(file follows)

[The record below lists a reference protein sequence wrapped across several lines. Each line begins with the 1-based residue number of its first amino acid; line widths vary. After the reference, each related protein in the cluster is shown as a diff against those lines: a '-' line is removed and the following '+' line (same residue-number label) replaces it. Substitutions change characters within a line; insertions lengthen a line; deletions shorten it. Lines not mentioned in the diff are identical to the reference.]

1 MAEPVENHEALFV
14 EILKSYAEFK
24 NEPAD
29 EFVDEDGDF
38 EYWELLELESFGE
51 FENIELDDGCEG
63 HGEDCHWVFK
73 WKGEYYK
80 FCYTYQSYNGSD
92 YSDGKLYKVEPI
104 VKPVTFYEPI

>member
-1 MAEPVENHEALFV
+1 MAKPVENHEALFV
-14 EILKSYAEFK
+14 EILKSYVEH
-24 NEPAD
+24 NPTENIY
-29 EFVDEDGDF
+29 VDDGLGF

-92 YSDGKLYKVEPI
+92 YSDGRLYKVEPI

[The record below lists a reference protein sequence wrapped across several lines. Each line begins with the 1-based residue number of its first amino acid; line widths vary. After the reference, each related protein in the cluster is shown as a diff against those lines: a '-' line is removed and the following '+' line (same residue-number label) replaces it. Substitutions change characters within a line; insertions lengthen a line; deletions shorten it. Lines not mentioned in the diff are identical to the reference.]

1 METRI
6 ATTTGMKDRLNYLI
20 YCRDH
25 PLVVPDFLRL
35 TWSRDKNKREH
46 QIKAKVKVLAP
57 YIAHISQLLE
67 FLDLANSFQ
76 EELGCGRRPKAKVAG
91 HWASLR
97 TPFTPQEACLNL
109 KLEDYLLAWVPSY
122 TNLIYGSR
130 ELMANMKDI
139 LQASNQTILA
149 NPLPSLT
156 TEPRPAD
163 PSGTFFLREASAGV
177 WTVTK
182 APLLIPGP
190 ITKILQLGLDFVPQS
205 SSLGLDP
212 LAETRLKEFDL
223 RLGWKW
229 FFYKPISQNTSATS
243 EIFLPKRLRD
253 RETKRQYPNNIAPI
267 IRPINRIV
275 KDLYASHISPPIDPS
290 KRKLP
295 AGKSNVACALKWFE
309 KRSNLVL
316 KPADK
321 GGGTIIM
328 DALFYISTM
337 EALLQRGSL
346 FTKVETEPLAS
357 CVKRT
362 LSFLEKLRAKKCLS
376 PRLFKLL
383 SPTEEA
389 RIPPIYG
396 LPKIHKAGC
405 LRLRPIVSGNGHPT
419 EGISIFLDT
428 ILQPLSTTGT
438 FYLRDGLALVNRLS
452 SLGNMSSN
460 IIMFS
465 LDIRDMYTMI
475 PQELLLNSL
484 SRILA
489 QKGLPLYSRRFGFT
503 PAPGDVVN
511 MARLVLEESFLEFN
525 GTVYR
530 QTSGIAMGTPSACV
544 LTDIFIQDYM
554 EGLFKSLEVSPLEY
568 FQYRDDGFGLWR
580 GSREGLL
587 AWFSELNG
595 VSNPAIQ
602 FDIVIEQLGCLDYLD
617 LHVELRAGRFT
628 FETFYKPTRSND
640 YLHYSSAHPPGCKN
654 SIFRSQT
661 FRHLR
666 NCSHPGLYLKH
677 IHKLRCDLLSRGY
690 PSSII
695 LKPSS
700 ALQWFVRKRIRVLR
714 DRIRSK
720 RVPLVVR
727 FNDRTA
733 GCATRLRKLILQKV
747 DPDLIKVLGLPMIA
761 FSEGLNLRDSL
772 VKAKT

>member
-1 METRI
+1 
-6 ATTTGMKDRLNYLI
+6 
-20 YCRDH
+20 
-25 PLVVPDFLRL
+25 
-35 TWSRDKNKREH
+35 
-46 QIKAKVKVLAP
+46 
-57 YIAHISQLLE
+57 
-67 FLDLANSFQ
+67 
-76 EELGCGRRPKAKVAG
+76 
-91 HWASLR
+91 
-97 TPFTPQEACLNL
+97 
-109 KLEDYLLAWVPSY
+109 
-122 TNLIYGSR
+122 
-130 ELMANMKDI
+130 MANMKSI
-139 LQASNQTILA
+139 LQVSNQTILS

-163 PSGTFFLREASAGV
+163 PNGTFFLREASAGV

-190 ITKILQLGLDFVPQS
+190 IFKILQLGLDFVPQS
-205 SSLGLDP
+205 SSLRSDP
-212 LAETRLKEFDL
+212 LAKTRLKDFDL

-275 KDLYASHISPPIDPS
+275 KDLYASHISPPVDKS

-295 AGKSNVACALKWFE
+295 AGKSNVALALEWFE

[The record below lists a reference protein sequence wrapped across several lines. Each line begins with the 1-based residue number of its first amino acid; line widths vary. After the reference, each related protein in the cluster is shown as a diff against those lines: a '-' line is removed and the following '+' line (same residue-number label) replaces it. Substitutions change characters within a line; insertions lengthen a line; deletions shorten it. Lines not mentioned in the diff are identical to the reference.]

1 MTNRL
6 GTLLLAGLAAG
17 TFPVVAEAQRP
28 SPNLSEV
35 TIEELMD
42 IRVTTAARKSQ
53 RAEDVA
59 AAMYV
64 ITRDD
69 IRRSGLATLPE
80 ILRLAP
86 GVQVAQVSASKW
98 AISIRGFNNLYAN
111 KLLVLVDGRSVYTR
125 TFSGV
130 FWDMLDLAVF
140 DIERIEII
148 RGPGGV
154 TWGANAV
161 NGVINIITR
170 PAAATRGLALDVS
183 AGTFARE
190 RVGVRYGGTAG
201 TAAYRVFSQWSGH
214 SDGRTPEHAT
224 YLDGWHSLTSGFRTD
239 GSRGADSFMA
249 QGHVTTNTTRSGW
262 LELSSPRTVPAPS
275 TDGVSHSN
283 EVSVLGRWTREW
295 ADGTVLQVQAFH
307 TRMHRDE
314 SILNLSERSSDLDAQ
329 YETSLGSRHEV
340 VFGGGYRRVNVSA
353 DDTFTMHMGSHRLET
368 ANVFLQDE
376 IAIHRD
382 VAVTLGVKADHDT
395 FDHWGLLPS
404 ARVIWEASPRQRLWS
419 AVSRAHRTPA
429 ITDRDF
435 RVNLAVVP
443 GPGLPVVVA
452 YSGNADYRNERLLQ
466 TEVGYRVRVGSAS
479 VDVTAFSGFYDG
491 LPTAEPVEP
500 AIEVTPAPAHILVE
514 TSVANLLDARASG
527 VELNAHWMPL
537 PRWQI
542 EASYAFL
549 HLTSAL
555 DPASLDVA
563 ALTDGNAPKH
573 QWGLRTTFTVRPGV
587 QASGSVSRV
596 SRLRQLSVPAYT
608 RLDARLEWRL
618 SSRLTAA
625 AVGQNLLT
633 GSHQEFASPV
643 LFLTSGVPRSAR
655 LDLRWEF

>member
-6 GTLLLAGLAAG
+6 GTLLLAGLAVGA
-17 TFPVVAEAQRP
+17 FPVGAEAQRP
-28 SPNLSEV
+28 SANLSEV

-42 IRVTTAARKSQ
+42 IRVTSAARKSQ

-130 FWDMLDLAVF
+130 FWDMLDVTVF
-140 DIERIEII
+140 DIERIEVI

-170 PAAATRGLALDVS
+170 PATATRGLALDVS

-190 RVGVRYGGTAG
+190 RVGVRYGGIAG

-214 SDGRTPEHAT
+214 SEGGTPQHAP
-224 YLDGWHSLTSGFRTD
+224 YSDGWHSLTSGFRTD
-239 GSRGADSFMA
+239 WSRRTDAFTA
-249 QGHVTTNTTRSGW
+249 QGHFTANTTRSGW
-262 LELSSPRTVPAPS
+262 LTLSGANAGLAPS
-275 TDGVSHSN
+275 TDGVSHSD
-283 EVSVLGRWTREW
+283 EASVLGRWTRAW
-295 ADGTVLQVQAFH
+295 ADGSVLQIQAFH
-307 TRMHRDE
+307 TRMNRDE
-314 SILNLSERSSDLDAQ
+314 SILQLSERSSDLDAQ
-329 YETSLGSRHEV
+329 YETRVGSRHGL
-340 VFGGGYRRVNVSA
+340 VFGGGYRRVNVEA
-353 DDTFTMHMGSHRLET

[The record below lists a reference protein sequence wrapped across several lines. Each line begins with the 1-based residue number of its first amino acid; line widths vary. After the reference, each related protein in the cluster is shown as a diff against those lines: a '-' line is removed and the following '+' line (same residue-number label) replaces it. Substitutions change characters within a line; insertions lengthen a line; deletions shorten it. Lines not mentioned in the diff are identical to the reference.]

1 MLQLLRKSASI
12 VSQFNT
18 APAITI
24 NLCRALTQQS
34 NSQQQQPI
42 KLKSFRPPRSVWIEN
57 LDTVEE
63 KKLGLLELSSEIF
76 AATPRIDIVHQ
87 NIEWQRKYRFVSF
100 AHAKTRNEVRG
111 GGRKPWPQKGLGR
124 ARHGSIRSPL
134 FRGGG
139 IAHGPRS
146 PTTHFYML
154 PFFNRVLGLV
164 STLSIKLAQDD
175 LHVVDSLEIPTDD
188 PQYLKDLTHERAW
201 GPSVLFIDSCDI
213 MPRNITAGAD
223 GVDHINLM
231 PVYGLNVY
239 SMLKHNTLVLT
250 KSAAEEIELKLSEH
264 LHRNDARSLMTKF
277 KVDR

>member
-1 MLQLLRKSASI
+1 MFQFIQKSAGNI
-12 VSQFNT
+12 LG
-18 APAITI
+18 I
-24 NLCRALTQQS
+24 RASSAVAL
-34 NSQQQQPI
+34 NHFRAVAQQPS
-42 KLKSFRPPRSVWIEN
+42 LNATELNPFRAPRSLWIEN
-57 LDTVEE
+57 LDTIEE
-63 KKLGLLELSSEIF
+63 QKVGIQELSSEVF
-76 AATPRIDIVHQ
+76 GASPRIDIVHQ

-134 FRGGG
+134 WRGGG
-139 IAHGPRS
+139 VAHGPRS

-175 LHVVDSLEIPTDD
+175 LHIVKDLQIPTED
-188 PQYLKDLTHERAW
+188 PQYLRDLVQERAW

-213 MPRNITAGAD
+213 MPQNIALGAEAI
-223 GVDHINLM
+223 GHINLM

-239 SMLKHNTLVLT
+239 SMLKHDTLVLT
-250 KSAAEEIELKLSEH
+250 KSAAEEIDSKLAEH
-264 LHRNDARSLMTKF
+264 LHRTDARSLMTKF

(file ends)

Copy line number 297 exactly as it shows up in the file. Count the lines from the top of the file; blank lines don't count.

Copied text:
-34 NSQQQQPI